- Structuring segments of the business into parallel delivery organizations such as departments, groups, business lines etc. This is a very common model which has a number of variants. This model can lead to a duplication of development effort and so is often augmented with a common base layer as dictated by Enterprise Architecture or Operations concerns. This approach is organizing based on the value we deliver.
Naturally this model has numerous variants based on multiplicity: structured portfolios can sometimes not have programme structures, or a mix of programmes and stand-alone projects etc. Some complex/large organizations may have multiple strategies and so further multiply this kind of structure. Any increase in multiplicity will increase the complexity and introduce risks that need careful attention:
- Duplication of development effort in separate teams
- Duplication of support and improvement effort in silos
- Division of culture into sets of sub-cultures
- Possible fragmentation of Business Value (and Enterprise Architecture) to the point that delivery teams can’t understand how they contribute to business value
- A fragmented business that struggles to create cross-team value streams or even common interest groups
- Fragmented inertia against corporate level decision making and change (leading to an inability to innovate and react to disruption)
Conway’s Law in other areas
As well as thinking about structure and team dynamics, Conway’s Law has a significant affect on culture, as each structurally separated group will develop a separated sub-culture.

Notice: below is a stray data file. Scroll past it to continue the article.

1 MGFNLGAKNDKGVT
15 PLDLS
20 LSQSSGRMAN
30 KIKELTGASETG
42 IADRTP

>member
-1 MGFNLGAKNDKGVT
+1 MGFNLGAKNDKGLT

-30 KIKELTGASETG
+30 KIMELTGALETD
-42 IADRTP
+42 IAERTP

Similarly, Conway’s Law has a significant effect on architecture. If an organization is structured into major departments then all must be coordinated to deliver a corporate response to a new challenge. This tends to lead to a number of components or products reflecting the organization structure. Such presupposed architectural division is not necessarily the best architectural response to a problem.
This management and architectural inertia is one of the reasons that small new organizations can out-innovate established businesses in a market. The reinforcement of existing structure by the system is called the Homomorphic Force. This force acts to preserve the structure of system even as the system itself moves from one technology to another, from one platform to another, or tries to change its nature and culture.. Both forms of Conway’s Law and the Homomorphic Force pose a dilemma for any organisation. Should they work with the force or try to break it?
We recommend against trying to fight Conway’s Law, instead design to take advantage of the Law.
Conway’s Law as a Design Principle in HSD
HSD is designed with Conway’s Law in mind. Instead of creating separations between strategy, portfolio, programmes and projects we emphasize the information flow through a holistic team of teams. We use common de-conflicted language throughout an organization, using social practices such as the Product Forum and applying a pull towards Business Value throughout the entire model.
On the various maps such as the Big Picture, we deliberately fade out the differences between areas of concern, either vertically or horizontally mixing roles, activities, dynamics, artifacts and concepts on a single blended diagram to encourage a consideration of holistic cohesion rather than separation and isolation. Some elements on the Big Picture diagram are in between “views” to encourage our readers to think about how these concepts have multiple purposes and perspectives.
There is no point in a team developing quickly if it is building the wrong thing. There is no point in directing the right things if the development teams can’t deliver due to poor organizational structure.
Using Conway’s Law to your advantage
Organize teams in a structure that resonates with the solutions you are trying to create. If you want a single large system/culture, then create a large team. If you want a very modular system/culture, then create many small teams. If you are trying to merge two teams then leaving them as two separate teams with different names and identities, in different locations, will actually reinforce the separation. We recommend building holistic teams that can work on delivering business value across the various concerns involved in software engineering.